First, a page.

I was alive in 1969 when Apollo 11 went to the Moon. I don’t remember it, of course, because I was 2. But I do recall some of the later Apollo launches. (Yes, I have vivid memories of extreme childhood.) So I am proudly of that generation of humans who witnessed the bravest, boldest era of space exploration.
This weekend, the human race lost a titan among explorers. Neil Armstrong, the first human being to walk on the Moon, died at the age of 82. When playing 20 questions, he was always my first choice of “a person I’m thinking of”. I rank him with Magellan and Columbus, as men whose journeys genuinely changed the world. I recognize that he was a figurehead, that his accomplishment was truly that of a team of hundreds –nay, thousands!– whose brilliance and hard work accomplished the pinnacle of human technological achievement.
Armstrong the man was a mystery to many. To we space nuts, his humility and reclusive nature served only to make him more intriguing and fantastical. We need our heroes to be somewhat mysterious and inaccessible. I’d always dreamed of meeting him, of shaking his hand. I don’t know what I would say to him, but I know I would examine his face closely, to see the remnant of a transcendent experience. Only 12 men have truly walked upon another world, and he was the first to do so. Indeed, in the 4.5 billion years of life on Earth, Neil Armstrong was the first living thing to voluntarily set foot or tendril upon a new land. That’s no small thing.
If I had met him, I’m pretty sure my face would look a lot like Neil Gaiman‘s in this photo:
I spoke to my mother on the phone after I learned of the sad news. “Did you hear Neil Armstrong is dead?” I asked her.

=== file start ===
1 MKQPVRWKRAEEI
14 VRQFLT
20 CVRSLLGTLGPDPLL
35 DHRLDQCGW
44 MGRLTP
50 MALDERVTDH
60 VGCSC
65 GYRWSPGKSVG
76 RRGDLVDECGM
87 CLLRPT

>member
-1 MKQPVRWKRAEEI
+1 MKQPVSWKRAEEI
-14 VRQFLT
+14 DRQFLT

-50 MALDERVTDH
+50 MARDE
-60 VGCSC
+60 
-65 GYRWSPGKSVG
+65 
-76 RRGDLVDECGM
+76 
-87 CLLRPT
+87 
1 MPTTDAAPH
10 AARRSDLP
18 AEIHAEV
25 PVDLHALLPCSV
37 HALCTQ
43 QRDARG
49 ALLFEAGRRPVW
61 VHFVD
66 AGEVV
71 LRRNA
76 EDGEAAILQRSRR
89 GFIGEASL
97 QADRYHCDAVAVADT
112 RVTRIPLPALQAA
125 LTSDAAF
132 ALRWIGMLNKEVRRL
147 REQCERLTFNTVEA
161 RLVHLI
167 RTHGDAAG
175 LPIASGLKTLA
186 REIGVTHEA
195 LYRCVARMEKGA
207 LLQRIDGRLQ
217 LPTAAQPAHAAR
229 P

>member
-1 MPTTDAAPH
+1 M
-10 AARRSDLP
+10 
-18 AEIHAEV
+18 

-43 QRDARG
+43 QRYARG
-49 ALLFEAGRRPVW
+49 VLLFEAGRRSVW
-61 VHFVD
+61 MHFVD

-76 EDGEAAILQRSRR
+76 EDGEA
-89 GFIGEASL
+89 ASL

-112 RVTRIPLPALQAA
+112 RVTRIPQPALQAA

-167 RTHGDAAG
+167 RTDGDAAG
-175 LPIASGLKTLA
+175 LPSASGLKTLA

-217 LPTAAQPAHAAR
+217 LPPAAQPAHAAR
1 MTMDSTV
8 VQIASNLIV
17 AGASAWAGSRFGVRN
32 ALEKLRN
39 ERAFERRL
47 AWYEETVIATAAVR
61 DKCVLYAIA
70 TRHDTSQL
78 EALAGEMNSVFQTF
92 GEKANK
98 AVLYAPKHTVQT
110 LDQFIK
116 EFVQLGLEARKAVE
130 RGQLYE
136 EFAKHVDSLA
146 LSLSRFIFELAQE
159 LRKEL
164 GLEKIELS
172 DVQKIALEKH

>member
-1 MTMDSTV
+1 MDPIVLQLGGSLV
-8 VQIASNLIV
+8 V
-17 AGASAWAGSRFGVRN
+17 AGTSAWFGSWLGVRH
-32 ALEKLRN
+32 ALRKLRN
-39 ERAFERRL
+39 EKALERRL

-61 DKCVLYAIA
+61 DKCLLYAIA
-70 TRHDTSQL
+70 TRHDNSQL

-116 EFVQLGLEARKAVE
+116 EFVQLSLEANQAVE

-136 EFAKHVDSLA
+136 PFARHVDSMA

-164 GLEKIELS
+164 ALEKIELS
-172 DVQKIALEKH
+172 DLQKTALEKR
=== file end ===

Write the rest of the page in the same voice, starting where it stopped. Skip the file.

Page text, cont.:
“What?” She said. “Did he commit suicide?!”
See, she had thought I’d said “Lance” Armstrong, not “Neil”. Lance had just had his various cycling titles stripped from him due to doping allegations. This inspired me to tweet, “Guess it’s been a bad week for famous guys named Armstrong.” And then, later, to observe that, “Neil Armstrong tested positive for the performance enhancing substance called AWESOMENESS.”
I’m saddened that Neil Armstrong did not live to see the 50th anniversary of his historic achievement. I’m more saddened that he did see the collapse of the American manned space program. No one back in the Apollo era could have predicted that we would not return to the Moon for generations. And everyone back then believed that we’d have a colony on the Moon by now, and even a presence on Mars.
In other words, Neil got there too soon, and maybe for the wrong reasons. And yet, he was an inspiration for people like me, who sought to become space explorers ourselves.
But that’s a topic for another day. I want to leave you with three things. First, is a link to an article I wrote on the 40th anniversary of the Moon landing, about my two heroes, Neil Armstrong and my beloved father: Man On The Moon.
Second, is a video of Buzz Aldrin knocking the bejeezus out of conspiracy theorist. Good for Buzz!
And lastly, is a message from the family Neil Armstrong:
R.I.P. Neil Armstrong, not just an American hero, but a hero of the whole human race.